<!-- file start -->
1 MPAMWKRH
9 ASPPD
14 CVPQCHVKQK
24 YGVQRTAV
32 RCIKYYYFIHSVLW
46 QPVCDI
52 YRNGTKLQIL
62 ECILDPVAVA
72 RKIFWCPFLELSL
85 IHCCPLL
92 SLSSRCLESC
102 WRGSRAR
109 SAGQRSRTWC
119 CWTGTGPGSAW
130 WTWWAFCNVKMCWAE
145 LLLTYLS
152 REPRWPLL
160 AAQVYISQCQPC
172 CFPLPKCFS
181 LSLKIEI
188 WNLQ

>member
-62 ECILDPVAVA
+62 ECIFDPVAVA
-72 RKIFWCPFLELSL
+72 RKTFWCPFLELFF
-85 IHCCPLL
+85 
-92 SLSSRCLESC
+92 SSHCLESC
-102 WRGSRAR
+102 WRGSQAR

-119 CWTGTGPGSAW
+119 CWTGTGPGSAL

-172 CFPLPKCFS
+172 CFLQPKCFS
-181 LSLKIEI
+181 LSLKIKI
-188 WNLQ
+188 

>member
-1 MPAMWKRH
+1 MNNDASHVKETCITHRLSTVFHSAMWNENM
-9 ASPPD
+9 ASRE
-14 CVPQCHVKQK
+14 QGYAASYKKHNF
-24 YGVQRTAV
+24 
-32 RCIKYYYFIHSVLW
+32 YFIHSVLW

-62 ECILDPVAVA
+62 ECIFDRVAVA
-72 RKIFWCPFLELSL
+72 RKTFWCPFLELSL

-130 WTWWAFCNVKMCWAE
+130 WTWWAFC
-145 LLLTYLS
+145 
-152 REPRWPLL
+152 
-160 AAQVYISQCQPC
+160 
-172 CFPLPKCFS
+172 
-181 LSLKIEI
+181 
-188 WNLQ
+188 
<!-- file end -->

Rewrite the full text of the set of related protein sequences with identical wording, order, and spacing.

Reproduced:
1 MPAMWKRH
9 ASPPD
14 CVPQCHVKQK
24 YGVQRTAV
32 RCIKYYYFIHSVLW
46 QPVCDI
52 YRNGTKLQIL
62 ECILDPVAVA
72 RKIFWCPFLELSL
85 IHCCPLL
92 SLSSRCLESC
102 WRGSRAR
109 SAGQRSRTWC
119 CWTGTGPGSAW
130 WTWWAFCNVKMCWAE
145 LLLTYLS
152 REPRWPLL
160 AAQVYISQCQPC
172 CFPLPKCFS
181 LSLKIEI
188 WNLQ

>member
-62 ECILDPVAVA
+62 ECIFDPVAVA
-72 RKIFWCPFLELSL
+72 RKTFWCPFLELFF
-85 IHCCPLL
+85 
-92 SLSSRCLESC
+92 SSHCLESC
-102 WRGSRAR
+102 WRGSQAR

-119 CWTGTGPGSAW
+119 CWTGTGPGSAL

-172 CFPLPKCFS
+172 CFLQPKCFS
-181 LSLKIEI
+181 LSLKIKI
-188 WNLQ
+188 

>member
-1 MPAMWKRH
+1 MNNDASHVKETCITHRLSTVFHSAMWNENM
-9 ASPPD
+9 ASRE
-14 CVPQCHVKQK
+14 QGYAASYKKHNF
-24 YGVQRTAV
+24 
-32 RCIKYYYFIHSVLW
+32 YFIHSVLW

-62 ECILDPVAVA
+62 ECIFDRVAVA
-72 RKIFWCPFLELSL
+72 RKTFWCPFLELSL

-130 WTWWAFCNVKMCWAE
+130 WTWWAFC
-145 LLLTYLS
+145 
-152 REPRWPLL
+152 
-160 AAQVYISQCQPC
+160 
-172 CFPLPKCFS
+172 
-181 LSLKIEI
+181 
-188 WNLQ
+188 